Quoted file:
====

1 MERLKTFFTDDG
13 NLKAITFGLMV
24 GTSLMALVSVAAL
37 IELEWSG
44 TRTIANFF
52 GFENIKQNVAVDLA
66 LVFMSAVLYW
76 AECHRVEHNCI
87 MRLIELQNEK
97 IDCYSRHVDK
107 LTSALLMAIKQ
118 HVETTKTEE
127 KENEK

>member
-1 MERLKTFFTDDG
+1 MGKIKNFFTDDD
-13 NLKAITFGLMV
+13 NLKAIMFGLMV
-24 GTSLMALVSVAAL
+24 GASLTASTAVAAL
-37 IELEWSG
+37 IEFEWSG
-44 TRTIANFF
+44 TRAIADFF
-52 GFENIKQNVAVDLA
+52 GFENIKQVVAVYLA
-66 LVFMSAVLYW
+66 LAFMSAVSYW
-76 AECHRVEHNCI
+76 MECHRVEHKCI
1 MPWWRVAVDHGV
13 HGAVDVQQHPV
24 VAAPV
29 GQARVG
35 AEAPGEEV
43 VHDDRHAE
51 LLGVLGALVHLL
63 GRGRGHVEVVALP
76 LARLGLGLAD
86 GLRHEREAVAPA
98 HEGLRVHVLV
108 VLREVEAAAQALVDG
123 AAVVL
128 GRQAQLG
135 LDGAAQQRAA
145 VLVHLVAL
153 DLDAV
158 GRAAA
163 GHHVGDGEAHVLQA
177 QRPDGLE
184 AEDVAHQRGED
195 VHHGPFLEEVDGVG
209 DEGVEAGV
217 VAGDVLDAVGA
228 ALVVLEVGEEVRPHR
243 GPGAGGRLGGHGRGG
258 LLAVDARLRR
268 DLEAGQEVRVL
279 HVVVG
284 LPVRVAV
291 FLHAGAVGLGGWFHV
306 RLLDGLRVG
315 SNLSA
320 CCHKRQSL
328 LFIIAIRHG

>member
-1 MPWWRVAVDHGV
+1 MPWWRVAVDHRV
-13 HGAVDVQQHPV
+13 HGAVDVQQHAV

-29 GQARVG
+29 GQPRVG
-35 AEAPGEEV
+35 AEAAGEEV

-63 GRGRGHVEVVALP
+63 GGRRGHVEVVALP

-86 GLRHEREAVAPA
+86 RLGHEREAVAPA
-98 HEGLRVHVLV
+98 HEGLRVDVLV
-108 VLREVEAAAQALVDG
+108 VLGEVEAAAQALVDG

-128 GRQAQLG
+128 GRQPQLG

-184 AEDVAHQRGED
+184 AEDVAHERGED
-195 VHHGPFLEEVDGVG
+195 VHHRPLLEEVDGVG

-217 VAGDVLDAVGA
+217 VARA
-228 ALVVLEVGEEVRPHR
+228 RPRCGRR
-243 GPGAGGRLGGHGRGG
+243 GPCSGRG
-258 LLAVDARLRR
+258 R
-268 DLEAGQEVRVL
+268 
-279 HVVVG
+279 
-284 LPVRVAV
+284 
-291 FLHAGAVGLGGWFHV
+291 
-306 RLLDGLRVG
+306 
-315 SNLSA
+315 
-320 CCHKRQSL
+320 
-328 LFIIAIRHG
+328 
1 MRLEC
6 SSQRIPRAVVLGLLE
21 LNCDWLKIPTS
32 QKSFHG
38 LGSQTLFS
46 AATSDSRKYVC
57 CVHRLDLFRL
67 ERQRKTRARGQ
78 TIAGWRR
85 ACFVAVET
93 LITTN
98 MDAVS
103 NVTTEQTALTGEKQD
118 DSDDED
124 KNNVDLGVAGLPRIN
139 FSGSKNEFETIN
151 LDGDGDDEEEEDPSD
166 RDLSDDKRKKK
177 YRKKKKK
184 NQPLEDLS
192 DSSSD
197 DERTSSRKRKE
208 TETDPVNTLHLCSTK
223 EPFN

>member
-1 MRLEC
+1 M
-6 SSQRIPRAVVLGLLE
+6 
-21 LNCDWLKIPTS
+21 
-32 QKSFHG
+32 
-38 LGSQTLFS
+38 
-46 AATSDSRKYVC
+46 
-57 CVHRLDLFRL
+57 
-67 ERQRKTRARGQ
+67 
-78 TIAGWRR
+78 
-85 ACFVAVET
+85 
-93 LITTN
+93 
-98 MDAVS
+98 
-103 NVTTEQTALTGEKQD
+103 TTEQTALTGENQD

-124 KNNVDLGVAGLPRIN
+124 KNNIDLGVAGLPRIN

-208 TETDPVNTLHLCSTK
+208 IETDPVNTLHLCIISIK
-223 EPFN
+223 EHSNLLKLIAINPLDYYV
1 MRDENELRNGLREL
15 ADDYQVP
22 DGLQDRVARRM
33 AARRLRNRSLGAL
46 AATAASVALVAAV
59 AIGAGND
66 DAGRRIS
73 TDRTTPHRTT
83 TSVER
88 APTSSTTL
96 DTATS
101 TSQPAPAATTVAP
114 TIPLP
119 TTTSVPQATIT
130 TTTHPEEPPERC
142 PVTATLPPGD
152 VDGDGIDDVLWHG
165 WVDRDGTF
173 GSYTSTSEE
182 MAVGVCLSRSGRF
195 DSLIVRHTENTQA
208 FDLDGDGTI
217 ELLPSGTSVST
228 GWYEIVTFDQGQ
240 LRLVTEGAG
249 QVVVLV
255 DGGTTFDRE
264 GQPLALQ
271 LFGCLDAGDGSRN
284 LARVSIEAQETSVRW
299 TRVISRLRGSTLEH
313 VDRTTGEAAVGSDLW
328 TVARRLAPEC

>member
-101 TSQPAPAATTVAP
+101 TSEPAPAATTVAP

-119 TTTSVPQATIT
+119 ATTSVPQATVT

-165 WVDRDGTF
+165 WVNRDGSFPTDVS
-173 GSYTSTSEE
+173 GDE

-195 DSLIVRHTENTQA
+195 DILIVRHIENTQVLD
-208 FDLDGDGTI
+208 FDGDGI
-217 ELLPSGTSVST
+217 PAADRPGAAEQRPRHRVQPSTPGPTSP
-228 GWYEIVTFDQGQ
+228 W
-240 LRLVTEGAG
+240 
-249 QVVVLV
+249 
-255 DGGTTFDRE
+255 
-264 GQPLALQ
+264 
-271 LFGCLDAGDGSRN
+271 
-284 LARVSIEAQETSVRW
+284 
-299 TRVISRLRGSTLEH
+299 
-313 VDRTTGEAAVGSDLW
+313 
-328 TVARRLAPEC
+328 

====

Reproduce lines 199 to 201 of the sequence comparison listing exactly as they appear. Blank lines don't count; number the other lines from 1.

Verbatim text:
284 LARVSIEAQETSVRW
299 TRVISRLRGSTLEH
313 VDRTTGEAAVGSDLW